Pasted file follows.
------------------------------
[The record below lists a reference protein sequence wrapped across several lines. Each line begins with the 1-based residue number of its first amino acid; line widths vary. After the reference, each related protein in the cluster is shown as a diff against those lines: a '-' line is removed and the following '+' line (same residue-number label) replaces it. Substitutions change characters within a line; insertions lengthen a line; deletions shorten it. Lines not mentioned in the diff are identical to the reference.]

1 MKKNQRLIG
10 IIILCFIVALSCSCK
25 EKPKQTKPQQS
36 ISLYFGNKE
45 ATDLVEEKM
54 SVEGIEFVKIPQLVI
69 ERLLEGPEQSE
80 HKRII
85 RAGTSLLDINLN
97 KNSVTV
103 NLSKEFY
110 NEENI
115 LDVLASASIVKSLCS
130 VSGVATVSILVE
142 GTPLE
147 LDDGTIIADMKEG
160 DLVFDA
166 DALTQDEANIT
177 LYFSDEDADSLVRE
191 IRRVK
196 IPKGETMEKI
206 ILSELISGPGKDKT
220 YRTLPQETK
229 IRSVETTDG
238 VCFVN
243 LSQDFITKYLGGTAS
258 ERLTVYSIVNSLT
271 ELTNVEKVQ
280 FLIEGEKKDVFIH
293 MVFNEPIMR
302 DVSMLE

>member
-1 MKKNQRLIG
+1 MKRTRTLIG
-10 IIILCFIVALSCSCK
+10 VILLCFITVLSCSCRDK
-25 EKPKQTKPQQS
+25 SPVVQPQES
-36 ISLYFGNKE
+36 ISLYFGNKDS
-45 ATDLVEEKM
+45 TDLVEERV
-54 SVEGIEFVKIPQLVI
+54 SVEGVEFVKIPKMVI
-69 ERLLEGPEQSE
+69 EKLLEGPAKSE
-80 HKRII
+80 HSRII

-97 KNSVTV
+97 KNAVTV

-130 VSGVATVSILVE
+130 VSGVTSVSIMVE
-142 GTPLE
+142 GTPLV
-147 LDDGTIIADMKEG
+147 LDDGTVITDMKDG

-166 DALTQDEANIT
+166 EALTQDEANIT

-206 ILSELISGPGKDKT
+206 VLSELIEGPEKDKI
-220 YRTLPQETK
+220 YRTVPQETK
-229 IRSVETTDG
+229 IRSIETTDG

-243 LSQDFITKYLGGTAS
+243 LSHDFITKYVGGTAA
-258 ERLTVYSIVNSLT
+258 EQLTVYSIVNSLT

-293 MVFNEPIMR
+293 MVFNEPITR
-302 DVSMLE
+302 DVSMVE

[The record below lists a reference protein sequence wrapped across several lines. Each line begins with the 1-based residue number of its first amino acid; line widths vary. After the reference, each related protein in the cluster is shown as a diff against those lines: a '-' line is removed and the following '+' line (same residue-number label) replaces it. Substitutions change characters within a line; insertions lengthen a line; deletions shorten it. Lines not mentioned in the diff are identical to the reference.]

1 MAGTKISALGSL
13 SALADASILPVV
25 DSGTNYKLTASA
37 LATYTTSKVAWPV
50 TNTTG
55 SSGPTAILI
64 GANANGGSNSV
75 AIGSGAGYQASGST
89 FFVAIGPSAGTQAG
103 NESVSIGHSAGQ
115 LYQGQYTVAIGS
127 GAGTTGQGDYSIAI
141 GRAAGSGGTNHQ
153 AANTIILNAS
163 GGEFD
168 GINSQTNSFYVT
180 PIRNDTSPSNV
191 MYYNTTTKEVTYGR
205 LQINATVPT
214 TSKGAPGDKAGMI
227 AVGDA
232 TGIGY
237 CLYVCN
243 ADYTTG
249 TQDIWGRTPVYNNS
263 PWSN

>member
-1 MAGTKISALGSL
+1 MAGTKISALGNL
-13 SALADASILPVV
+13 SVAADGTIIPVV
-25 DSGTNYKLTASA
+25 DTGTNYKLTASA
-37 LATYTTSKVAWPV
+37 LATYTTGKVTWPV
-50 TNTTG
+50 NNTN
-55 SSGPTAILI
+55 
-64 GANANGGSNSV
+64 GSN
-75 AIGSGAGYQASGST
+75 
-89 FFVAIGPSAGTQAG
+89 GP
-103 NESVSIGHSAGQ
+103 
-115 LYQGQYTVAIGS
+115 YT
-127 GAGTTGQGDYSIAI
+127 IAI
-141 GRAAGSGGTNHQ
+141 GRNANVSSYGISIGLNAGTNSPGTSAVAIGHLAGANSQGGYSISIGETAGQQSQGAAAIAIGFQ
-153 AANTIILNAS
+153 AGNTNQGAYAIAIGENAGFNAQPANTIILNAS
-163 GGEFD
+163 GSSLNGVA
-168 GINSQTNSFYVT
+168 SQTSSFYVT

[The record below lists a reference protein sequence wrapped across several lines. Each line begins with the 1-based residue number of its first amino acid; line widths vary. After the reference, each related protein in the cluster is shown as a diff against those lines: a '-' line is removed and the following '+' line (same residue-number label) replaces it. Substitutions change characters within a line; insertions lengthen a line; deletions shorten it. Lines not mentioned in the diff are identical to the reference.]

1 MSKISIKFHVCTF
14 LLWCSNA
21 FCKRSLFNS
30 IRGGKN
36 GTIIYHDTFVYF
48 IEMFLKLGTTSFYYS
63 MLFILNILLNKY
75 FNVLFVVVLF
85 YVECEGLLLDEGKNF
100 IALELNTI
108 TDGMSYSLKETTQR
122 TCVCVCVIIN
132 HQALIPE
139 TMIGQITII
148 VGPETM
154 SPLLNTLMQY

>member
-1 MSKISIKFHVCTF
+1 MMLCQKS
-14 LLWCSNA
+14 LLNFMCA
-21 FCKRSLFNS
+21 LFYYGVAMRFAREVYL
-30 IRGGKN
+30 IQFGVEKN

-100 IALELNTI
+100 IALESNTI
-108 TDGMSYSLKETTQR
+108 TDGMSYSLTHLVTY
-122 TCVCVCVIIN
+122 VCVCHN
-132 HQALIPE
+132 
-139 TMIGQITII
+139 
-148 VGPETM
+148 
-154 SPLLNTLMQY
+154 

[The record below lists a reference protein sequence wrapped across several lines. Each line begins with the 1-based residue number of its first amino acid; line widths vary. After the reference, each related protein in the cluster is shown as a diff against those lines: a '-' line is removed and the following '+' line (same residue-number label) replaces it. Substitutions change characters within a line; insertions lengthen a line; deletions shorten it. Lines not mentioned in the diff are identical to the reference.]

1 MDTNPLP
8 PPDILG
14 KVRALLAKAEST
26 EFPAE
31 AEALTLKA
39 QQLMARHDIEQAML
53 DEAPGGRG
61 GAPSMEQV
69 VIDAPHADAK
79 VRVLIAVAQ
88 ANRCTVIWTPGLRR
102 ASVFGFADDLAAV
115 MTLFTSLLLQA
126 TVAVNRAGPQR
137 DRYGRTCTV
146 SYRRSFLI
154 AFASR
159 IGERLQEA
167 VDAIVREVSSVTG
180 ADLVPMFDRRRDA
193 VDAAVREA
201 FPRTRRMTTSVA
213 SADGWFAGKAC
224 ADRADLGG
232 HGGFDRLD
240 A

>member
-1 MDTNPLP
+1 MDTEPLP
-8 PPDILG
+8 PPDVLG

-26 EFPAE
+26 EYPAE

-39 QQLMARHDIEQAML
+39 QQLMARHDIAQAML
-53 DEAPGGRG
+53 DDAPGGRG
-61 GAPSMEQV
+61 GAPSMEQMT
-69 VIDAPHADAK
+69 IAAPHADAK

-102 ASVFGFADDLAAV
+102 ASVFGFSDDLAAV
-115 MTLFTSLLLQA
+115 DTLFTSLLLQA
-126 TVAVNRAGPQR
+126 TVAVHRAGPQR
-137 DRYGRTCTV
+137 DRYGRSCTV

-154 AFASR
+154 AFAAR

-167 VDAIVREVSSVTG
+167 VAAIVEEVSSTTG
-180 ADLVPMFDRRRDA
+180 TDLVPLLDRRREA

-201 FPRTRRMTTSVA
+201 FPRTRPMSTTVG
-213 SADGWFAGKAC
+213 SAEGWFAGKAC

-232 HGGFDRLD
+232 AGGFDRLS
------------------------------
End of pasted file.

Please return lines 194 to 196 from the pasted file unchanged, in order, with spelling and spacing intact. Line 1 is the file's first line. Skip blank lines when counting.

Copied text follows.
180 ADLVPMFDRRRDA
193 VDAAVREA
201 FPRTRRMTTSVA